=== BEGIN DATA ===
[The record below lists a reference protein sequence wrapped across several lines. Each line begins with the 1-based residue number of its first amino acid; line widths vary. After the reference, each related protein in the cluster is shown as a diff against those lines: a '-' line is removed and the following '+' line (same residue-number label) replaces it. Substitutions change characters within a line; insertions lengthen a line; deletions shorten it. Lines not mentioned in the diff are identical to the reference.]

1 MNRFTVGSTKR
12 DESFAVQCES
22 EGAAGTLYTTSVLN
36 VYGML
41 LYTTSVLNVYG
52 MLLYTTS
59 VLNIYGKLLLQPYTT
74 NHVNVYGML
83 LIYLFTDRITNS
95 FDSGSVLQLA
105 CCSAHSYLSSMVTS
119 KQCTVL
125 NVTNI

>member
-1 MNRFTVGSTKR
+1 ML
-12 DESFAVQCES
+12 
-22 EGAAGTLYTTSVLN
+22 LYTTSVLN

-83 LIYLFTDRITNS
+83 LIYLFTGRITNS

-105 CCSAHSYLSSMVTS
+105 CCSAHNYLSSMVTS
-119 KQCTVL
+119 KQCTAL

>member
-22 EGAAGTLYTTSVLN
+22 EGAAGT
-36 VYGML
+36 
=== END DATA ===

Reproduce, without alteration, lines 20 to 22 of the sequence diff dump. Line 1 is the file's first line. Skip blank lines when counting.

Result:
-22 EGAAGTLYTTSVLN
+22 LYTTSVLN

-83 LIYLFTDRITNS